Wednesday, June 6, 2007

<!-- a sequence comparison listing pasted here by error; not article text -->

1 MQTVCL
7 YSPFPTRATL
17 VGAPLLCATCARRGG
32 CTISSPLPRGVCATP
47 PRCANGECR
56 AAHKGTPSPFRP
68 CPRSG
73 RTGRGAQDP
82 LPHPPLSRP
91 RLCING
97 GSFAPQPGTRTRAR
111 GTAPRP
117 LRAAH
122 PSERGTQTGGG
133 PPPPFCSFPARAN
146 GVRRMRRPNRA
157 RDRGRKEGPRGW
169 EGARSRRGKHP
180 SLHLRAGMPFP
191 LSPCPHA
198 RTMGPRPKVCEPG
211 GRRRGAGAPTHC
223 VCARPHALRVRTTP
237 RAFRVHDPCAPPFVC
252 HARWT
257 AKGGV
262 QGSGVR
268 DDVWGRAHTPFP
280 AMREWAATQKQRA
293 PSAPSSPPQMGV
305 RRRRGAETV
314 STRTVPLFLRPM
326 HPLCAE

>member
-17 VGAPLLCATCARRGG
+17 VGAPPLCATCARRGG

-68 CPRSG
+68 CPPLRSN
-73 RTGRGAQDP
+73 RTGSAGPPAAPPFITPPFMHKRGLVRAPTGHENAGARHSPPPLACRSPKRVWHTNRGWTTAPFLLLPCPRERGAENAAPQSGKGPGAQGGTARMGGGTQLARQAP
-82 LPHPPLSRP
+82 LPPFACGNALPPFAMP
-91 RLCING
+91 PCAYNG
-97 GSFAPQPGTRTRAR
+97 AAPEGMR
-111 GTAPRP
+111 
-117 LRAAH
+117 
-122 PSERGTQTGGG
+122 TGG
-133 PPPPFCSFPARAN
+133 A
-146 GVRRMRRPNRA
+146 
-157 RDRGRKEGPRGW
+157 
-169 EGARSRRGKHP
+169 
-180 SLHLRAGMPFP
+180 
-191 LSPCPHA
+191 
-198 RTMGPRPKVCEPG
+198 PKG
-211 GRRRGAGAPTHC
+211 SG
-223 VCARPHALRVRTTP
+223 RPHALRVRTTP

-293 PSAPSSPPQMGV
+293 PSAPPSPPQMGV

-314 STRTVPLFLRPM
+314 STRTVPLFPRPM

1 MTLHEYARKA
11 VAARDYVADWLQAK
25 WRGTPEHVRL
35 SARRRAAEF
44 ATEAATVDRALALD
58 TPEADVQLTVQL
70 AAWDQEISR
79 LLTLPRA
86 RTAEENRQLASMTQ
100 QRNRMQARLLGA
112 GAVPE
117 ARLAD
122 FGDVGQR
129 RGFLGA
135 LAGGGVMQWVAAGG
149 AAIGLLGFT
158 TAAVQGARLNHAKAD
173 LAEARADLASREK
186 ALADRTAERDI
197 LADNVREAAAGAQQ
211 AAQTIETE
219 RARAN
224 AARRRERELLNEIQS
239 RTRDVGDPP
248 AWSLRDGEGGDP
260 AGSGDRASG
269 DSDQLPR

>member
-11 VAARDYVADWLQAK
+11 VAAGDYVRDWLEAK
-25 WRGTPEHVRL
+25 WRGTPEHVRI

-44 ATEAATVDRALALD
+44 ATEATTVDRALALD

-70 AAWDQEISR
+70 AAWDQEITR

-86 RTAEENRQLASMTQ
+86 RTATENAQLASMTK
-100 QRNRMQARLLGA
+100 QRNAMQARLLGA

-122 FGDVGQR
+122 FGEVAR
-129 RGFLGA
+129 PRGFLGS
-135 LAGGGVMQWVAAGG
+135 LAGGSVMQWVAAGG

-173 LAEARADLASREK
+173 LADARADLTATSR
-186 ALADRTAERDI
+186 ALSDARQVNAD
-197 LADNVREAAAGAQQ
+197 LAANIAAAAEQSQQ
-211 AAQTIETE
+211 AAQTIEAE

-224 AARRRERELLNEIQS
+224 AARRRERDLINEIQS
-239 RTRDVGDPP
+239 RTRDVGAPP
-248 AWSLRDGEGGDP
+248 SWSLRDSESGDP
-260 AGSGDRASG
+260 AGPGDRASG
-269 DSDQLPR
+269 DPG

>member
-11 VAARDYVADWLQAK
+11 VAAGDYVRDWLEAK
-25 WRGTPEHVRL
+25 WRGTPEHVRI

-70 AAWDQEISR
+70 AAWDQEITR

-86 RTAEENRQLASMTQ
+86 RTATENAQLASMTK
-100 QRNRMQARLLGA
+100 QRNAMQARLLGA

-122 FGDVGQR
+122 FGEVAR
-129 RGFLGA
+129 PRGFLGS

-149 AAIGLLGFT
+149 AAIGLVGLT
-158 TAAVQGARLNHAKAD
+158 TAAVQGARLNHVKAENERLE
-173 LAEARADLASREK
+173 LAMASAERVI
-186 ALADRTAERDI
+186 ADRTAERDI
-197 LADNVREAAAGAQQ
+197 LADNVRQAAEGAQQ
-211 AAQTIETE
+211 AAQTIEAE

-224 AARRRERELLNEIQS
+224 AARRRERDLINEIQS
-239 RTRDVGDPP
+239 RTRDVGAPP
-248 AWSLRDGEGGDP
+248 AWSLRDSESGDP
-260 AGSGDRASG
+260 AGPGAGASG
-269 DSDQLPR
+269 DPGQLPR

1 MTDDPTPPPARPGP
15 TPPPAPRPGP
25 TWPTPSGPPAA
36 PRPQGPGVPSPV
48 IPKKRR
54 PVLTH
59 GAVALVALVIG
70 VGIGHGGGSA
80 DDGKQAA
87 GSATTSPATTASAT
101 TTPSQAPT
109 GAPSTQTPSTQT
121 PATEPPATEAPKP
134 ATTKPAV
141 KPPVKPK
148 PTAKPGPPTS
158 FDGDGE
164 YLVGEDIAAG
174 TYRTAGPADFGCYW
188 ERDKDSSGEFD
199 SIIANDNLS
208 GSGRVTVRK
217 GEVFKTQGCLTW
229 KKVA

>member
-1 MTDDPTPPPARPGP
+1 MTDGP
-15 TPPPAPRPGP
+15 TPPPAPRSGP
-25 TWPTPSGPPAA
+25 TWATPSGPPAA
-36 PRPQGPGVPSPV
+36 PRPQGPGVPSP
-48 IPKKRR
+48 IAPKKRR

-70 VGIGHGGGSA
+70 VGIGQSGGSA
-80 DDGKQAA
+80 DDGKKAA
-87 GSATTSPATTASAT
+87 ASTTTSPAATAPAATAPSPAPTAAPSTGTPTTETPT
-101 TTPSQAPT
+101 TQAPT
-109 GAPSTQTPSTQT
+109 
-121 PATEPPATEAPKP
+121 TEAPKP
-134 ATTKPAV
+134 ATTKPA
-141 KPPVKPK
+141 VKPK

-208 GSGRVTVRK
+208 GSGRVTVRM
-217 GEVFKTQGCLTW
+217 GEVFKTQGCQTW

Sarah Ruhl is the embodiment of everything that is wrong with modern American playwrighting. Her chief offense, which is rather common today but which she takes to extremes, is valuing aesthetic pleasurability over genuine organic storytelling. It's almost remarkable that she could take one of the most fullproof love stories of all time--that of Eurydice, whose beloved husband travels to the deepest regions of Hell to recover her--and turn it into the equivalent of an art house chick flick, complete with moments of weepy melodrama and post-mortem familial reconcilation. But she seems to say that it doesn't matter, because there are so many pretty things to look at: running water...illuminated letters...a chorus of cranky stones! It doesn't help that Ruhl's writing style alternates between extremely heightened language and almost unintelligible gawkings, or that the underwhelming cast has no clue how to perform it. After The Clean House, which I also loathed, I was told by many that it was the Lincoln Center production that was at fault and not the playwright's text. After Eurydice, I know better. Ruhl may have hoodwinked the MacArthur Foundation and some of New York's best companies, but never again me.